Dock bite key to Day 1 success
BASS PRESS RELEASE
Competition began Tuesday with two three-hour sessions, with four anglers competing in the morning, followed by the remaining four anglers competing in the afternoon. All eight anglers will advance to Wednesday’s second round, with only the four match winners moving onto Thursday’s semifinals.
No. 1 Steve Kennedy vs. No. 8 Jacob Powroznik
Top-seeded Steve Kennedy of Auburn, Ala., found a few decent bass during his allotted three hours and claimed a good early lead in his matchup with eighth-seeded Jacob Powroznik of Virginia. But Powroznik kept chipping away and finished the morning session in the lead with 13 pounds, 7 ounces.
Kennedy trails by almost 2 pounds with a mark of 11-9.
“Things started off a little slow, but it just got steadily better,” Powroznik said after using a wacky-rigged worm and a drop-shot rig to catch all largemouth in a Pokegama Lake fishery that features both largemouth and smallmouth.
Kennedy, the Alabama pro who earned his fifth career B.A.S.S. victory on Lake Dardanelle earlier this year, started his day with a swimbait in an area where he’d been seeing fish break the surface. His decision resulted in a 4-2 smallmouth on his first cast and a 2-15 largemouth just minutes later, but he boated only two small keepers after that.
“That was right where my waypoint was, and they gave themselves away by jumping,” Kennedy said. “That was the biggest school of fish I could find. I never expected (to start with those big fish).”
Powroznik started slow, with a flurry of small fish around docks before 8:30 a.m. But he began steadily culling up 30 minutes later and finished with a flurry, landing a 3-3 and 2-4 back to back as time was expiring.
No. 4 Kelley Jaye vs. No. 5 Dave Lefebre
Pennsylvania pro Dave Lefebre finished the morning session with five bass that weighed 12-13. That gave him more than a 3-pound lead over Alabamian Kelley Jaye who weighed in only 9-3.
Lefebre got on the board quickly with a 2-8 smallmouth on a Senko and then seemed to find larger fish than Jaye throughout the day.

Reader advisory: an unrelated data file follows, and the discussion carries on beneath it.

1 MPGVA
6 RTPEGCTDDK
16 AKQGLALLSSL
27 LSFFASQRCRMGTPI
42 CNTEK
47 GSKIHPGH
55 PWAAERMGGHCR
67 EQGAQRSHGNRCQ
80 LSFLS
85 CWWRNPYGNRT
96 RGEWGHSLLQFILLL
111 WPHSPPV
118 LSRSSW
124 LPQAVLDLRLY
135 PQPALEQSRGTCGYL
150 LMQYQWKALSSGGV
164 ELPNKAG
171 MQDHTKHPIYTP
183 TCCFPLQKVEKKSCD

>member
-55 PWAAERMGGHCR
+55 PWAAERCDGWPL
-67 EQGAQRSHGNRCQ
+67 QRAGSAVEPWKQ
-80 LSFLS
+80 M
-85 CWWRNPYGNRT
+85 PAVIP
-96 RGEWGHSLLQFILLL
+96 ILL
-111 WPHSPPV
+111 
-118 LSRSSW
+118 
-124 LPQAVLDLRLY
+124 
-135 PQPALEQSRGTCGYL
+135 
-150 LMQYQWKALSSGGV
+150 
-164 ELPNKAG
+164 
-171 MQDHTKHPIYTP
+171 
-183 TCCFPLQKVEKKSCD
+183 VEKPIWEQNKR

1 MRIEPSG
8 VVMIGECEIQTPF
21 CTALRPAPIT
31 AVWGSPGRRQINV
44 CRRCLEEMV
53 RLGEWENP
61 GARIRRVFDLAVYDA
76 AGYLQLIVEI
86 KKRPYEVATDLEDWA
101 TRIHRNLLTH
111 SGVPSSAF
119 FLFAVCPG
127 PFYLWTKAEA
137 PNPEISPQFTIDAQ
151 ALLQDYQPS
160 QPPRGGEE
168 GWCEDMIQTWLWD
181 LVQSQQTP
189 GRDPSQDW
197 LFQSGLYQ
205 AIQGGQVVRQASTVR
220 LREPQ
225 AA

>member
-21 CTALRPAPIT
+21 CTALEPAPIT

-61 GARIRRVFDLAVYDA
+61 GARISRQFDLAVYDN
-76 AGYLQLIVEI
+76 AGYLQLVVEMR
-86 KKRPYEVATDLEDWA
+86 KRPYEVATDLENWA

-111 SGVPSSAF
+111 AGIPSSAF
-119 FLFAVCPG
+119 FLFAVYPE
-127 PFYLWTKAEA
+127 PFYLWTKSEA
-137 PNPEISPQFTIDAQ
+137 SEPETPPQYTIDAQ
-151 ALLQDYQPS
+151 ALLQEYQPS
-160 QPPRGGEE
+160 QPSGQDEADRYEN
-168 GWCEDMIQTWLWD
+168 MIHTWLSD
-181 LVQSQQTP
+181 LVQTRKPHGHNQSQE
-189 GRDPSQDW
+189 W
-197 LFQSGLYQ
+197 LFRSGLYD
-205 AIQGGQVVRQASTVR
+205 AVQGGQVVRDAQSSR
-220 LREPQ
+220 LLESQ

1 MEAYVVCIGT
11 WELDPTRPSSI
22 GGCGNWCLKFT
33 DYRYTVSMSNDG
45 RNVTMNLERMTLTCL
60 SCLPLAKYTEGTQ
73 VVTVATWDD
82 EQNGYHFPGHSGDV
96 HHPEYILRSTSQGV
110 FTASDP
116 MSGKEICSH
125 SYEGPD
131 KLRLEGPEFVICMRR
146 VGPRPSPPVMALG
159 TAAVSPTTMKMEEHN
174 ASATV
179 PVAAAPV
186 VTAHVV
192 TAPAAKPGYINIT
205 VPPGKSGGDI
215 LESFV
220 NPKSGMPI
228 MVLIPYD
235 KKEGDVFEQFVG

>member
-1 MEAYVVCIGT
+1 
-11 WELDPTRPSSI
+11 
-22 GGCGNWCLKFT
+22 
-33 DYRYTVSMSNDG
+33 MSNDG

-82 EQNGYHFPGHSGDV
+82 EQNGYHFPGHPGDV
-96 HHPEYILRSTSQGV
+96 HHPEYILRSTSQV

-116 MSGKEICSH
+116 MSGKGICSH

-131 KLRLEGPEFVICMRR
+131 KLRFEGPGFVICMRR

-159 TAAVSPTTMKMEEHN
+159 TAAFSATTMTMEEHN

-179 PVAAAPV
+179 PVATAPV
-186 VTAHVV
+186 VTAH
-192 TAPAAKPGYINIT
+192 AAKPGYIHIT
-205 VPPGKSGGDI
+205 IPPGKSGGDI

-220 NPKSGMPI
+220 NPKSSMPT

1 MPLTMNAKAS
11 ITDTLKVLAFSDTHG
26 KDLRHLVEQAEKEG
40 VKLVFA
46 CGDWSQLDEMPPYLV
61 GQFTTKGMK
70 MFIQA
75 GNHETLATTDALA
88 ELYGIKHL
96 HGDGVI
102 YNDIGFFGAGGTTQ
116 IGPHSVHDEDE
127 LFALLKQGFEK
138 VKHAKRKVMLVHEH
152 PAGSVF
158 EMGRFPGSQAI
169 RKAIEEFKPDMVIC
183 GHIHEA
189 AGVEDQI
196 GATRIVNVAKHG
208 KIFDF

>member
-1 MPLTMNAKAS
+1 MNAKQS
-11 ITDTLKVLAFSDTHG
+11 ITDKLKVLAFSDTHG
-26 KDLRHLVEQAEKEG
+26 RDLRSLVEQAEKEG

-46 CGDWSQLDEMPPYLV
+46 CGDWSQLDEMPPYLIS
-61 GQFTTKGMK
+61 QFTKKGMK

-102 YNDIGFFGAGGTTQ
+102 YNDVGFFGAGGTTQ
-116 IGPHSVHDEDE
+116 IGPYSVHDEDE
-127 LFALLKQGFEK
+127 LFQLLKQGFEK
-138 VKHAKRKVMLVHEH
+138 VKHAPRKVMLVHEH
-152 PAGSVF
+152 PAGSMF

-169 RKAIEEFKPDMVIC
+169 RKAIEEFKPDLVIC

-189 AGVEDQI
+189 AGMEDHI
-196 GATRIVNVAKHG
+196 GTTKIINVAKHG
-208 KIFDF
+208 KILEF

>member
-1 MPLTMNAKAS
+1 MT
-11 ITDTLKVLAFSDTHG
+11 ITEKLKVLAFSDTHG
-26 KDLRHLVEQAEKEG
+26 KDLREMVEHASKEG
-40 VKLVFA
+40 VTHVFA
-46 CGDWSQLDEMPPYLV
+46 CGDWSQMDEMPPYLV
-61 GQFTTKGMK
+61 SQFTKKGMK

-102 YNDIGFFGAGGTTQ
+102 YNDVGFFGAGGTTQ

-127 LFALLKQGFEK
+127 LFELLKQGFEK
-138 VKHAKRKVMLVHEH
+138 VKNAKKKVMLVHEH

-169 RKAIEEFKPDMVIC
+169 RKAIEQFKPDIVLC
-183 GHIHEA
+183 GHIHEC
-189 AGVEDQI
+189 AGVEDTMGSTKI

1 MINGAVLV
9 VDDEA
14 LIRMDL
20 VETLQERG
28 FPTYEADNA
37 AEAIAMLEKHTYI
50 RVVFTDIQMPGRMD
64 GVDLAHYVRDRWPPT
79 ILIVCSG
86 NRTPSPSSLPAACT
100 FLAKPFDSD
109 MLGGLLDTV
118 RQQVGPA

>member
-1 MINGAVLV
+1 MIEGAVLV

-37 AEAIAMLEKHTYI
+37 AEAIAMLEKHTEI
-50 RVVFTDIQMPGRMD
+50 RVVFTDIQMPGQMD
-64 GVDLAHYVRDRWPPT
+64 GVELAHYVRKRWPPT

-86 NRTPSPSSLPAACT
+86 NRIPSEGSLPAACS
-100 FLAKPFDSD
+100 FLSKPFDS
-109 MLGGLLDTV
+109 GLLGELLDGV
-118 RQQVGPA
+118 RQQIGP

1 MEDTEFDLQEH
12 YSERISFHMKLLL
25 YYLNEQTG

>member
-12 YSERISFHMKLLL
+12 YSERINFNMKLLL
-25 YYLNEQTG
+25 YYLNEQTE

While Jaye said he was intent on “1-pounding Lefebre to death,” Lefebre switched back and forth between a drop-shot rig and a jig to catch better bass, including a 2-6 from under a dock at 10:17 a.m. and a 3-8 as time literally expired.
“That was a clutch fish right there,” Lefebre said. “It’s early yet, but that could be a Classic fish. This was fun. Give me three hours tomorrow, and it’ll be a different ball game.”
No. 3 Jonathon VanDam vs No. 6 Ish Monroe
The conditions seemed to play right into Ish Monroe’s hands, as the California pro who’s known for fishing a jig and a plastic frog was able to do both with great success.
Monroe fished a black Ike’s 3/4-ounce Flip-Out jig with a Missile Baits D-Bomb for a trailer and the Ish’s Phat Matt Daddy Frog that he designed for River2Sea. The frog was also in a black pattern.
He started slowly with a couple of 15-ouncers that bit under boat docks just after the session began. But just after 1:15 p.m., he made a perfect cast under a dock with his frog and landed a nice largemouth that weighed 3-3.
After pulling one more good fish from beneath a dock, he moved to shoreline grass and put on a show with the frog, landing a 1-10, a 2-9, a 2-14 and a 2-7. Monroe’s five best fish from the round weighed 12-15.
Meanwhile, Michigan pro Jonathon VanDam applied a vastly different approach and didn’t fare quite as well. VanDam targeted mainly offshore cover in search of smallmouth and brought back only two fish that weighed 3-8.
No. 2 Michael Iaconelli vs. No. 7 Adrian Avena
In a battle of New Jersey pros, the veteran Michael Iaconelli seemed to be the more comfortable of the two from the start.
The 18-time Classic qualifier used a Missile Baits Mini-Flip 1/2-ounce jig to catch fish repeatedly around windblown docks. He caught a 1-13 at 12:52 p.m., a 1-14 at 1:43, a 1-3 smallmouth at 3:13 around offshore reeds and a 2-11 at 3:25 from those same reeds.
“That last fish (the 2-11) was big for me in more ways than one,” Iaconelli said. “Obviously, it helps me today. But it also tells me a lot about what I need to be doing tomorrow.”
Avena, who never quite seemed comfortable after changing locations before he made a single cast, caught just four fish that weighed 7-12.
“I’ve got to do something totally different tomorrow,” said Avena, who is attempting to earn his first Classic berth. “Maybe I’ll run points and hope to run into five quality ones. With us fishing in the morning, maybe those boat docks will be good. They haven’t been for me yet.”
All eight anglers will fish again Wednesday with the schedule inverted. The Iaconelli-Avena and Monroe-VanDam matchups will begin at 7:30 a.m. CT, while the Kennedy-Powroznik and Lefebre-Jaye matchups will shift to the afternoon at 12:30 p.m.